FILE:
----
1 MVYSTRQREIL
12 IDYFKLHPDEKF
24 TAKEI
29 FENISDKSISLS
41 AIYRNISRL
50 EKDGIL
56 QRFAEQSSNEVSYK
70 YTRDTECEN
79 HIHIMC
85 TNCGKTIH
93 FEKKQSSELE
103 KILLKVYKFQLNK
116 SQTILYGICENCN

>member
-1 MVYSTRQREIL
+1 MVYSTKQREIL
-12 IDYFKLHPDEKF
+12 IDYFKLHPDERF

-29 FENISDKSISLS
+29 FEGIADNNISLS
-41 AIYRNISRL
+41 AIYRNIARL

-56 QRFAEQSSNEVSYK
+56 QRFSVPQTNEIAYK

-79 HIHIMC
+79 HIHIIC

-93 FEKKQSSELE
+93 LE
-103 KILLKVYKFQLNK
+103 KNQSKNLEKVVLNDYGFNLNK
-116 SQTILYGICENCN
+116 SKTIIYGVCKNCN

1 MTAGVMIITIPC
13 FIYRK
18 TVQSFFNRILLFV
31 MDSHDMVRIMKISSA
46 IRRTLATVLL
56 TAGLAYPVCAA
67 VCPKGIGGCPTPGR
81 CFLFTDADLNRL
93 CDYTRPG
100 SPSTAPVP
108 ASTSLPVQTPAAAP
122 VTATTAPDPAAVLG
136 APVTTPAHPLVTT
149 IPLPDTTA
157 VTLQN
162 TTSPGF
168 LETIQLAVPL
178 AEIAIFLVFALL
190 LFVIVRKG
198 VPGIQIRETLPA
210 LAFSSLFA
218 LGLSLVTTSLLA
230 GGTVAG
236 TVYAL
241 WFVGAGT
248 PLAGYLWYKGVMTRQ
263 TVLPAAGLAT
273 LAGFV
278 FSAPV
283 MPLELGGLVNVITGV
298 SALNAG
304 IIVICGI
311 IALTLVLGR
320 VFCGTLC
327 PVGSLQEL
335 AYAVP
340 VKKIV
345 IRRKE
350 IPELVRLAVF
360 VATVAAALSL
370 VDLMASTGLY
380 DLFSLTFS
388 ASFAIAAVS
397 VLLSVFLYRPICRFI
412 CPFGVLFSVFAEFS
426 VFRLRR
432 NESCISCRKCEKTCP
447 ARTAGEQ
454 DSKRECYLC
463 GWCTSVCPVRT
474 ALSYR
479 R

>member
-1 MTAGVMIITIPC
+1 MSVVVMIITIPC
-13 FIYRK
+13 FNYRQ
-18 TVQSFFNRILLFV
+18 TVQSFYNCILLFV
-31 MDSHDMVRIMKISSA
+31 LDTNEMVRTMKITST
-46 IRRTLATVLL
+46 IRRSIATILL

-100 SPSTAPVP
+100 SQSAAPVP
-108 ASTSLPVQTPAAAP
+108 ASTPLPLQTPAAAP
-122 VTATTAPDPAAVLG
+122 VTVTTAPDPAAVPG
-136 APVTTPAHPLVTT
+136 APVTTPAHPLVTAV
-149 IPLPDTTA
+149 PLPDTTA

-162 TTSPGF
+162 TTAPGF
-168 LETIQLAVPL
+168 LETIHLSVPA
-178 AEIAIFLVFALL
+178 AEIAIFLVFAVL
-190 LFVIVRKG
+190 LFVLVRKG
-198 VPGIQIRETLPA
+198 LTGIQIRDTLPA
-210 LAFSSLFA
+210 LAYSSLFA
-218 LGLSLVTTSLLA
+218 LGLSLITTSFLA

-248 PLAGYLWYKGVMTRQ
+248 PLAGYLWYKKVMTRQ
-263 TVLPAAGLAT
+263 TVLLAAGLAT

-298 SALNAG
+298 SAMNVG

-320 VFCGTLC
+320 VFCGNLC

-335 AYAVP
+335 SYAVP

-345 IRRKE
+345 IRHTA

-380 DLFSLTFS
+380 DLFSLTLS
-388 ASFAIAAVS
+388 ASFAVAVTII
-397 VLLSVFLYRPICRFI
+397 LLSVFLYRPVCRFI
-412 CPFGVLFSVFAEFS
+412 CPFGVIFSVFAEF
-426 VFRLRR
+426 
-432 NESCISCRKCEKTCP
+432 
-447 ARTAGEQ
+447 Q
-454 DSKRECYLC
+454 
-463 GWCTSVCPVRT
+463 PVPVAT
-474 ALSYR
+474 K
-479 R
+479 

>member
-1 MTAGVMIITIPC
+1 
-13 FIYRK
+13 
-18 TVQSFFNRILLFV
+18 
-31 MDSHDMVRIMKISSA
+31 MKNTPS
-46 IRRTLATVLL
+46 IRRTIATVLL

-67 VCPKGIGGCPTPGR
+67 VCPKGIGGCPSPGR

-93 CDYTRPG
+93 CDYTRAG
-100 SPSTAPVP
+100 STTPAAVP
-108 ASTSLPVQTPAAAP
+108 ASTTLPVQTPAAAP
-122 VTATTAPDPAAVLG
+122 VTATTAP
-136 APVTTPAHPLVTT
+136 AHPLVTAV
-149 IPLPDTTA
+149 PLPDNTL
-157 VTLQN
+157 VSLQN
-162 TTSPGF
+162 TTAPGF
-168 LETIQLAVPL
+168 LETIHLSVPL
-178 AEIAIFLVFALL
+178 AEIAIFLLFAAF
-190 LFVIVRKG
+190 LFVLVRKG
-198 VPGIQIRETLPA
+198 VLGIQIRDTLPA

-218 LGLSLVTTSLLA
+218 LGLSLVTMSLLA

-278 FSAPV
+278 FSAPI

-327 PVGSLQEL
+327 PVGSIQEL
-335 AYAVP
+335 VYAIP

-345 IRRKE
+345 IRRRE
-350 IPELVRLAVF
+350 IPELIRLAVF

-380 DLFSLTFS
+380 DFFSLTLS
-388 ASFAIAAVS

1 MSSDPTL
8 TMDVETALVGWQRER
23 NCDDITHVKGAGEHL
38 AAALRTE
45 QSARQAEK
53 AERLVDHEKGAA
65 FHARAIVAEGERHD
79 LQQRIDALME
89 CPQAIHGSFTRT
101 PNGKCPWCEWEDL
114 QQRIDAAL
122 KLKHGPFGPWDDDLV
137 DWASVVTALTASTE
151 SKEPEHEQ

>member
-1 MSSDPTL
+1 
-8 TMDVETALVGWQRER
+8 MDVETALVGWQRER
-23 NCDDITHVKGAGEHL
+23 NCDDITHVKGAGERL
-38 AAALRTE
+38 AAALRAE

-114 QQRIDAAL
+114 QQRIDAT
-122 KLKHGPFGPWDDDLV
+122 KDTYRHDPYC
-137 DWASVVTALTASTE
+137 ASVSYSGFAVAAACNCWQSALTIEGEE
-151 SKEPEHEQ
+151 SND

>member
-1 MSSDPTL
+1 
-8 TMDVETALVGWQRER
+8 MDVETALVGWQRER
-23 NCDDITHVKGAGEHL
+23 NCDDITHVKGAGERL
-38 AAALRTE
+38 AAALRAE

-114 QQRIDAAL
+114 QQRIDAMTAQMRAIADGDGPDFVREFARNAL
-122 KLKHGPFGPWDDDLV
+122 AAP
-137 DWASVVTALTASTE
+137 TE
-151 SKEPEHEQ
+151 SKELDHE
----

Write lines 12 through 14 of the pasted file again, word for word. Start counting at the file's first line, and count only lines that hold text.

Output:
103 KILLKVYKFQLNK
116 SQTILYGICENCN

>member